As the exhibition developed, it became clear that there would be a number of explicit images on display and CMAG needed to consider how to manage this. If I didn’t include these images, the exhibition would have been presenting a sanitised vision of the industry. CMAG also needed to consider whether, in displaying the images, it would contravene relevant laws and, therefore, would require permissions or permits. In seeking advice from the ACT Government Solicitor, I foresaw that we might have to make the gallery a Restricted Publications Area under the Classification Act.3 What I didn’t anticipate was being told that there was material that we could not legally display without making specific arrangements in respect of the Act. As a result, some creative problem-solving was required.

The X-Rated exhibition on display at Canberra Museum and Gallery
The X-Rated exhibition on display at Canberra Museum and Gallery
photograph by Rob Little Digital Images

Under the Classification Acts (both Commonwealth and ACT), ‘to publish’ includes exhibiting and displaying material. Under section 36 of the Act, a ‘submittable publication’ cannot be left or displayed in a ‘public place’ if it is known that the publication is ‘submittable’. A ‘submittable publication’ is an unclassified publication that contains depictions or descriptions that are likely to cause offence to a reasonable adult to the extent that the publication should not be sold or displayed as an unrestricted publication, or are unsuitable for a minor to see or read.

CMAG acknowledged that the exhibition included unclassified submittable material and, therefore, it was illegal to display it. A number of options were available to us: we could decide not to display the explicit material, which would mean omitting some of the most interesting and relevant objects from the exhibition; we could take the risk that no one would complain and display them anyway (not the preferred option); or, we could apply to the Classification Board for the materials to be classified or for the exhibition to be exempted from the operation of the Act.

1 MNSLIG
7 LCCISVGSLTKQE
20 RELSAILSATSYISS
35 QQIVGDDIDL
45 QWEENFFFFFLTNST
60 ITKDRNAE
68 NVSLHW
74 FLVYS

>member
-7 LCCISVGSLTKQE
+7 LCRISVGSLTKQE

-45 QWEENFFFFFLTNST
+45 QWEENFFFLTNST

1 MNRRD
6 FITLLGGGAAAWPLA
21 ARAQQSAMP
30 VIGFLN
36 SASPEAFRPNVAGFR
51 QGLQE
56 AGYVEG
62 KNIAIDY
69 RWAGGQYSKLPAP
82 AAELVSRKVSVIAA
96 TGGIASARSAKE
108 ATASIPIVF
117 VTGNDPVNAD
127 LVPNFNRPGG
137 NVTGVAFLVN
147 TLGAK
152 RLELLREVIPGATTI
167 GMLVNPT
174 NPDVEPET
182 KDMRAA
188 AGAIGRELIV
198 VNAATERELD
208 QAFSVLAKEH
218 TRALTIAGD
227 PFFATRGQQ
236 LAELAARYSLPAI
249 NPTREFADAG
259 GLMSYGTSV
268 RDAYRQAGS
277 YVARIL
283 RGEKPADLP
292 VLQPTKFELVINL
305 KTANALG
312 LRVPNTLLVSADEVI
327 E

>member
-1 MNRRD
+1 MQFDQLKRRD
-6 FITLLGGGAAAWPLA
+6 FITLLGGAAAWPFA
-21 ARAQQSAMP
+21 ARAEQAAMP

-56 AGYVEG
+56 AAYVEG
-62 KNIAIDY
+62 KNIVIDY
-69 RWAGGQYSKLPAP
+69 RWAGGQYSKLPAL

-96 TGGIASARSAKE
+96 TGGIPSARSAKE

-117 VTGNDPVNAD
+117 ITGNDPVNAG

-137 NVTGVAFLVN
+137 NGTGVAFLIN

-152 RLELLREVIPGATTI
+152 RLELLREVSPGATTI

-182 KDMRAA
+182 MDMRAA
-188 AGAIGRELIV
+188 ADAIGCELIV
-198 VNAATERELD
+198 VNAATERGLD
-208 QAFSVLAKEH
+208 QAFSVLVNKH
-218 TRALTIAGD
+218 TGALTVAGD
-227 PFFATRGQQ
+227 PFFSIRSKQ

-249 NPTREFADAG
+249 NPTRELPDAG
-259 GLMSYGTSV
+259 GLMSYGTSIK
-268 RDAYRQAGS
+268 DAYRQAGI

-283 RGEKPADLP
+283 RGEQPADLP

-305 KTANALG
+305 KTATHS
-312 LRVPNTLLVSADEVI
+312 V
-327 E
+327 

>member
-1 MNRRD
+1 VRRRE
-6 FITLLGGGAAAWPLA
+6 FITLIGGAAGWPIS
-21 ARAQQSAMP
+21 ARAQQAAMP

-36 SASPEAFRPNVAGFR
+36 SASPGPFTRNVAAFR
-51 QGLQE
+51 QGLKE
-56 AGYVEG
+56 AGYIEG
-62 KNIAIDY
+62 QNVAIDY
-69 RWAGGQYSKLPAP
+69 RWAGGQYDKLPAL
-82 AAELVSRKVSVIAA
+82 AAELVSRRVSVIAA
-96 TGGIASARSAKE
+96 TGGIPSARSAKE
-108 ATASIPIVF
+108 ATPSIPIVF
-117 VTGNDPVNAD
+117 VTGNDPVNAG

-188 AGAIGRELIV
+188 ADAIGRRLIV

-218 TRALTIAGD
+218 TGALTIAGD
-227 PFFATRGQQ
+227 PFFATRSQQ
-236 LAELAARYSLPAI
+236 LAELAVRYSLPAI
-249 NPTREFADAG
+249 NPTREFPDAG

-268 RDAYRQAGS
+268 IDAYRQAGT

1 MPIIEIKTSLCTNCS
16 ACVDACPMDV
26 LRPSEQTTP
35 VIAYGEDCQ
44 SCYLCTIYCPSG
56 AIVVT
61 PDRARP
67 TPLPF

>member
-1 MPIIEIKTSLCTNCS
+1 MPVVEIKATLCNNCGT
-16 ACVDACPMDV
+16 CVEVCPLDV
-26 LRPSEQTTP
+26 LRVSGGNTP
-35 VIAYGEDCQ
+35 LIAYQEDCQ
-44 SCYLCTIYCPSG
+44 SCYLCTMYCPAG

If the material on display had been works of art, no such issue would have arisen. An interesting double standard exists in the legislation governing the Classification Board’s decisions in that equally sexually explicit material may be dealt with differently by the Board depending on whether it is a bona fide artwork or not. This is because under the Publications Guidelines:

Bona fide artworks are not generally required to be submitted for classification as they are not generally considered to be ‘submittable publications’. Bona fide artworks which may offend some sections of the adult community may be classified in the ‘Unrestricted’ category when set in an historical or cultural context.[4]

Because, however, the material in this exhibition was social history, and documentary in nature, this clause would not apply.

After seeking advice from the Classification Board, it became clear that an exemption was not an option. Exemptions under the Act can only apply to films, festivals, or individual publications. For an exhibition, each item on display would need to be exempted as a separate publication. If we did apply for exemptions a decision would not be made in time for the exhibition to open. The only alternative, which was suggested in discussions with the Board, was to make the exhibition into book form and have it classified as a publication. The exhibition itself would, therefore, be equivalent to displaying the pages of a classified publication. We would also have the capacity to claim, if challenged, that we had done everything possible to ensure the exhibition followed the letter of the law.